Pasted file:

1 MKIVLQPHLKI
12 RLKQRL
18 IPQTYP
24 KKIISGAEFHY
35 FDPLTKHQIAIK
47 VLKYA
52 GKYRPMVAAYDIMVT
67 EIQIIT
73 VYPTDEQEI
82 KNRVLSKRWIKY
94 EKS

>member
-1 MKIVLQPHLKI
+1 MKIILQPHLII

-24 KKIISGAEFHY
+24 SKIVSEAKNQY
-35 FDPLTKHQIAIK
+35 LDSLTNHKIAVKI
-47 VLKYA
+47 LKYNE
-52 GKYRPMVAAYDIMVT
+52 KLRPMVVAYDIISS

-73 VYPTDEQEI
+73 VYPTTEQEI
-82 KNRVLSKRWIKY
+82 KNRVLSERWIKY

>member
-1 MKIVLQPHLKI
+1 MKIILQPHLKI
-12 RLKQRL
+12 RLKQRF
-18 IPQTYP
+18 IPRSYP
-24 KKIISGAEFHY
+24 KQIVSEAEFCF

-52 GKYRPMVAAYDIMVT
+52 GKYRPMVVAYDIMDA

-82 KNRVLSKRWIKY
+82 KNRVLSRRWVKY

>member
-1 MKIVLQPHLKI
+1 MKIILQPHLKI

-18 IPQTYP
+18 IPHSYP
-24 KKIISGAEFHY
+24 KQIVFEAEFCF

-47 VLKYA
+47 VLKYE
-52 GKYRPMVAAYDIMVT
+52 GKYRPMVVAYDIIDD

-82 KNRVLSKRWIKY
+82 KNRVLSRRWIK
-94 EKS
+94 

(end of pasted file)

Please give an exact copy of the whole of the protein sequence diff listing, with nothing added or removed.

1 MKIVLQPHLKI
12 RLKQRL
18 IPQTYP
24 KKIISGAEFHY
35 FDPLTKHQIAIK
47 VLKYA
52 GKYRPMVAAYDIMVT
67 EIQIIT
73 VYPTDEQEI
82 KNRVLSKRWIKY
94 EKS

>member
-1 MKIVLQPHLKI
+1 MKIILQPHLII

-24 KKIISGAEFHY
+24 SKIVSEAKNQY
-35 FDPLTKHQIAIK
+35 LDSLTNHKIAVKI
-47 VLKYA
+47 LKYNE
-52 GKYRPMVAAYDIMVT
+52 KLRPMVVAYDIISS

-73 VYPTDEQEI
+73 VYPTTEQEI
-82 KNRVLSKRWIKY
+82 KNRVLSERWIKY

>member
-1 MKIVLQPHLKI
+1 MKIILQPHLKI
-12 RLKQRL
+12 RLKQRF
-18 IPQTYP
+18 IPRSYP
-24 KKIISGAEFHY
+24 KQIVSEAEFCF

-52 GKYRPMVAAYDIMVT
+52 GKYRPMVVAYDIMDA

-82 KNRVLSKRWIKY
+82 KNRVLSRRWVKY

>member
-1 MKIVLQPHLKI
+1 MKIILQPHLKI

-18 IPQTYP
+18 IPHSYP
-24 KKIISGAEFHY
+24 KQIVFEAEFCF

-47 VLKYA
+47 VLKYE
-52 GKYRPMVAAYDIMVT
+52 GKYRPMVVAYDIIDD

-82 KNRVLSKRWIKY
+82 KNRVLSRRWIK
-94 EKS
+94 